And understand here, that the sins Jesus is referring to are not the moral failings of individuals or rebellion against God. The sins were the violations of the holiness code and the kosher laws, sins often caused by poverty or station in life. Slaves, the working poor, beggars, shepherds, the sick – they had neither time, energy, nor resources to wash or perform the rituals to maintain purity. Some despised professions or trades, like undertakers, butchers, and tanners, people who regularly touched the dead or the products of death – these people were perpetually unclean and otherwise known as sinners. They were slaves to their sin.
In addition to economic, racial, and social bondage, there’s also internal oppression. Internal oppression is simple. You keep someone down long enough, you tell someone that they’re stupid enough times, you demean another over a long enough period of time, then there will come a day when you don’t have to oppress them anymore. They’ll do it to themselves! That’s internal oppression. You can remove the Jim Crow laws, you can open up the employment process, you can tell a person that she is now free to be and do and become whatever she wants. But after 400 years of oppression, she’s internalized it so much, that she’s now telling herself that she’s
not capable, smart enough, or worthy enough to even give it a good try. She’s still a slave.
I talk a lot about freedom and openness and equality. I think about it every single day of my life. Part of it is due to my family history. I can attribute it in part to my experiences. But most of it is this Gospel of Jesus that has taken hold of me and won’t let me go.
Those who say that people like me would discriminate against those who don’t want to change, ‐ who don’t want freedom, equality, and openness; those who want to continue to discriminate or exclude . They’re right. They want to keep some people from having a place at the table and in society. God won’t stand for that and neither should his Church.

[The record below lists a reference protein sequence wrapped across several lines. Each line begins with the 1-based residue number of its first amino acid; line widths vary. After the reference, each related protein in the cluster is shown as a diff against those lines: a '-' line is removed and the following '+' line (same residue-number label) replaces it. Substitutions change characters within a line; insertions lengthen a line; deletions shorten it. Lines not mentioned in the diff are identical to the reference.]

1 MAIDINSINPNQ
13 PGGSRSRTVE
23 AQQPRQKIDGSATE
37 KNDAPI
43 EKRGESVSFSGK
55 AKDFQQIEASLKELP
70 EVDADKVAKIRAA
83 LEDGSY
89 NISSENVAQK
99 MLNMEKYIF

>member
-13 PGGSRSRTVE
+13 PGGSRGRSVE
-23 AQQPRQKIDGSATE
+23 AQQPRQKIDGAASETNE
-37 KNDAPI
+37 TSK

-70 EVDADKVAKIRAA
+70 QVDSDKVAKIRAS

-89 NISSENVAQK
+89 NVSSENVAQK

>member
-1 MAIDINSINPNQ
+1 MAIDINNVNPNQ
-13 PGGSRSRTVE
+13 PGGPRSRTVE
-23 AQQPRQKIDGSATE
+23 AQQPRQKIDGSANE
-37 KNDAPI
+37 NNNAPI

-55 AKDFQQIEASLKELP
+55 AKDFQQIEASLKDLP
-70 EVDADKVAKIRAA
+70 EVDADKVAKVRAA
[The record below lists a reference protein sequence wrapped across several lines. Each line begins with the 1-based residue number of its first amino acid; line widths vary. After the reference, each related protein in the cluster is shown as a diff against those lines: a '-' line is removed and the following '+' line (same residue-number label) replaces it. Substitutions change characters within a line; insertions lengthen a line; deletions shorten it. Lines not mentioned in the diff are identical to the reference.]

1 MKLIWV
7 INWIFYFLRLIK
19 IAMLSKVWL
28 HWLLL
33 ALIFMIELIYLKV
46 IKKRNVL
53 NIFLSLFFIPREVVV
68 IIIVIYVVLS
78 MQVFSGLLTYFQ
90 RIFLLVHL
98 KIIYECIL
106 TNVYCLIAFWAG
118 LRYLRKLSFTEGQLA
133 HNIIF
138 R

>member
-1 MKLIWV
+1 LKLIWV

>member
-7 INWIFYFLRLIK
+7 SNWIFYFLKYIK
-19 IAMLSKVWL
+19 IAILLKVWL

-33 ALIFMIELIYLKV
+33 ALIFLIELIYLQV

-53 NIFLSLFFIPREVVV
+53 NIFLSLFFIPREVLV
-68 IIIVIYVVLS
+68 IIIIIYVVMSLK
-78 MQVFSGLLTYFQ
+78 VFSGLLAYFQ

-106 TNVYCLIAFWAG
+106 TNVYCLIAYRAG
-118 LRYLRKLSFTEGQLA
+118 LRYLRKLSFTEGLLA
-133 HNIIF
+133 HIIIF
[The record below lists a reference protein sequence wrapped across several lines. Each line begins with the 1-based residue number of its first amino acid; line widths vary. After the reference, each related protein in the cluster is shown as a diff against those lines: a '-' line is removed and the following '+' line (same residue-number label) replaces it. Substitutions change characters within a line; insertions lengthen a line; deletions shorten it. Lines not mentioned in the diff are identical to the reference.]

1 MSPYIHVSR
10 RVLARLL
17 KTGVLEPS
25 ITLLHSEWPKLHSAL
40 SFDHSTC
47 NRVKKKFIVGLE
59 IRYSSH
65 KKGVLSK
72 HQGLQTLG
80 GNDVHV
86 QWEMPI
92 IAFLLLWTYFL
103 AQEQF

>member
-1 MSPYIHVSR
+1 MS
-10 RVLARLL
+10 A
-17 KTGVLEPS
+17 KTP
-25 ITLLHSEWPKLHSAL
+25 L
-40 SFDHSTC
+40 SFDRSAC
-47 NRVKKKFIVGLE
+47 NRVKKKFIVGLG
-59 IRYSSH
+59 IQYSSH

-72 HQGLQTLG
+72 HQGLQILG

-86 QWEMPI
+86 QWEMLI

That’s why the Gospel story of forgiveness is an Exodus story. Jesus was talking to Peter about forgiveness. You should forgive so often, Peter, that you can’t keep track anymore. Not once or twice or seven times, but 70 times 7 times! And then he told the story of the king who forgave a massive debt to one of his slaves, who begged for mercy and patience. The slave was set free, allowed to go his way, unburdened. He crossed the Red Sea! “That’s what God is like,” said Jesus. He’s like the King in the story!
But when the first slave had the opportunity to do the same for a fellow slave who owed a much smaller debt, he refused to be patient and merciful, and he cast him into prison. “No crossing the Red Sea for you,” he said. The ungrateful servant’s fellow slaves saw his wretched ingratitude and called him on it.
The King was angry when he heard about it. He called the slave wicked, for he kept a fellow slave in bondage. That’s why Jesus asked us to pray: “Forgive us our sins, as we forgive those who sin against us.”
Forgiveness is related to exodus. Exodus from slavery to Pharaoh is the same as Exodus from slavery to sin. Exodus and forgiveness are both about freedom, empowerment, new life. Movement from slavery from Pharaoh and from slavery to sin is movement from death into life. It is resurrection!
Refusal to forgive is a refusal to free the other. The first slave was forgiven. The second was enslaved.
The New Testament may appear on the surface to be different from the older testament. But when all is said and done, it’s the same old story. The New Testament is midrash (that is, it’s commentary) on the Exodus. From the time of Moses God has not changed. But our perceptions of God have changed. The movement of Holy Scripture, from Moses to Jesus, is a expanding understanding of hospitality and welcome at the freedom banquet of the Lord.